|A rather convoluted tale with pretty dire verse:
The maiden of Drumdurno was the belle of five parishes, and as good as beautiful. She was young and light-hearted, and suitors came round her in plenty. One was fortunate in gaining her hand, and was received as her acknowledged lover. Her unsuccessful wooers retired disappointed, but all, with one exception, wishing long life and happiness to the "Maiden of Drumdurno," in the new relationship on which she was about to enter. But in that heart there brooded thoughts of vengeance. A rejected suitor, wandering, one evening in the dark woods of Pittrodrie, thinking bitterly of his successful rival, exclaimed aloud -- "Oh that my eternal destruction could plague their earthly peace, how soon and sure the bargain would be mine!"From Notes on Superstition and Folklore' edited by D H Edwards (1885). The stone is the rather nice carved Pictish 'Maiden Stone', and Maiden Causeway a track (some say it could well be prehistoric) up to the fort.
Scarcely had he uttered the rash words than a voice replied - "Capital wish! I'll do the thing for you on your own terms!" Thus a compact, ruinous to the luckless lover of Drumdurno, and entailing "perpetual vassalage on the heedless avenger," was entered into that night in the lone Pittrodie woods.
On the day before the wedding the maiden was busy baking cakes for the bridal feast. Her heart was light with joyful anticipations, and as she baked she gaily lilted one of the love songs of her native land.
"It sets ye well to bake, lass, gin ye had ony mair speed at it." The bantering remark was uttered by a handsome rollicking stranger, who had been lounging about for some time, pretending to be in search of work.
"I kenna whether it sets me weel or no," replied the maid; "but I think nane could grudge wi' my speed."
After some further baner, the stranger undertook to lay a "causey" to the top of the neighbouring mountain before she had finished her firlot, on condition that, if successful, her hand and heart should be his reward.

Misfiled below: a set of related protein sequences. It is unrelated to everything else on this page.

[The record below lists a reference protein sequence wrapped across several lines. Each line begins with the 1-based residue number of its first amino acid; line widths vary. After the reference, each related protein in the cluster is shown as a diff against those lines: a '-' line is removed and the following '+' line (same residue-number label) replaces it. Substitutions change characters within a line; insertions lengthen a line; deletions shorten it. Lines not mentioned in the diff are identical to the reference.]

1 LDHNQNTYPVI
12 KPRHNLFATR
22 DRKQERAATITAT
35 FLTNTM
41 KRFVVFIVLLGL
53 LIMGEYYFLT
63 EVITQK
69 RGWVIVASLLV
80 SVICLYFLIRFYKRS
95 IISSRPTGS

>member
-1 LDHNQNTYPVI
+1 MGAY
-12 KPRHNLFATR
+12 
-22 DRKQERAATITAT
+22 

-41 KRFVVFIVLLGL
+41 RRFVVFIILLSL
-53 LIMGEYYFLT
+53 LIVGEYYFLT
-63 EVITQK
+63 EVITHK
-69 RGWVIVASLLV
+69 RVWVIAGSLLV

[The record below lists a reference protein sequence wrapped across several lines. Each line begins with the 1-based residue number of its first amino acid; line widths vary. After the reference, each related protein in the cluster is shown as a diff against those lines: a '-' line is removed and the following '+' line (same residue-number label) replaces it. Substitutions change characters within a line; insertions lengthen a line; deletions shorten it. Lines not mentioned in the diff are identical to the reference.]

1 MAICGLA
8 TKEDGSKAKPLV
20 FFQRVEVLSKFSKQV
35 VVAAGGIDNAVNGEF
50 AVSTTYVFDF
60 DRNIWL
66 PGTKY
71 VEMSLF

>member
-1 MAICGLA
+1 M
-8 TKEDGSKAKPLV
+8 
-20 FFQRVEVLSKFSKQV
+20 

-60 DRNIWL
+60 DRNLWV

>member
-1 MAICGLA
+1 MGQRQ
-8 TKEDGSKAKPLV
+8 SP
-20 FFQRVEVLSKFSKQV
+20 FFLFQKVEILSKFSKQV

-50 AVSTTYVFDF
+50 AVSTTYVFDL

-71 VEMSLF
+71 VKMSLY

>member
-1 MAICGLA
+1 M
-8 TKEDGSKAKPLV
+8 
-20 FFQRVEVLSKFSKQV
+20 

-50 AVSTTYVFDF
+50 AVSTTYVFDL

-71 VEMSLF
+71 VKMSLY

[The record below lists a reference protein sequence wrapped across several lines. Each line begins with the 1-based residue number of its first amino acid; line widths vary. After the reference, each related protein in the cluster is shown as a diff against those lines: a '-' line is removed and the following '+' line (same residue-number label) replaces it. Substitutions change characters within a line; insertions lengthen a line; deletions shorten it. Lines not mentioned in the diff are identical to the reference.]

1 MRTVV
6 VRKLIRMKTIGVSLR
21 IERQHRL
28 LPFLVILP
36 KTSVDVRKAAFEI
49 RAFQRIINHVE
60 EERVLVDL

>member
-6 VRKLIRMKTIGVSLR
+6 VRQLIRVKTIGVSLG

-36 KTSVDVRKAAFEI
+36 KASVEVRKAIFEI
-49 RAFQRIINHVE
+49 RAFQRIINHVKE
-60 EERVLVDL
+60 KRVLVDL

She thoughtlessly agreed to the proposal, deeming it a piece of idle fun. The stranger went on his way, and the maiden continued her task. The gloaming drew on apace, and the firlot of meal was nearly ended. The stranger and his wager were forgotten. The bride's thoughts were all of her bridegroom, and she longed for his presence, for he had promised to be with her "twixt the gloamin' and the mirk."
The night came down gloomy and wet. "It's nae that, nor mony sic like, 'ill gar him bide frae me, but I'm wae to see him weet," said the maiden, as she looked out to see if her lover was coming to keep his tryst; and as she spoke she glanced at the cloud gathering on the hill, when, oh horror! she saw a "well-laid causey" up the slopes of Bennachie. At the same time she beheld the stranger, who, she now discovered, was no other than the Prince of Darkness, quickly and noiselessly coming to claim his reward.
"Fast she flies, as fast pursued,
Straining for Pittrodrie wood;
'Jamie!' shrieks the frantic maiden,
As he wildly scours the hill."
But alas! vain was all human aid. The unuttered prayer of her heart, however, was granted, for just as the "foul fiend" was about to clasp her in his arms, she was turned into a block of lifeless granite, and there she stands to this day.
"Lone adn last of all the clachan,
With her bake-brod and bread-spade,
Aye she bids the maids of Garioch
Guard the vows that love has made.
Love is holy, love is solemn;
Think of this mysterious column!"
The "causey" is said to be still extant, although overgrown with rank heather; and the neighbourhood bears the reputation of being haunted.
"And quick the pace, and quick the pulse,
Wha wanders there alane,
Atween Pittodrie's haunted wood
An' the dowie Mayden Stane."
Posted by Rhiannon
8th April 2012ce
Edited 8th April 2012ce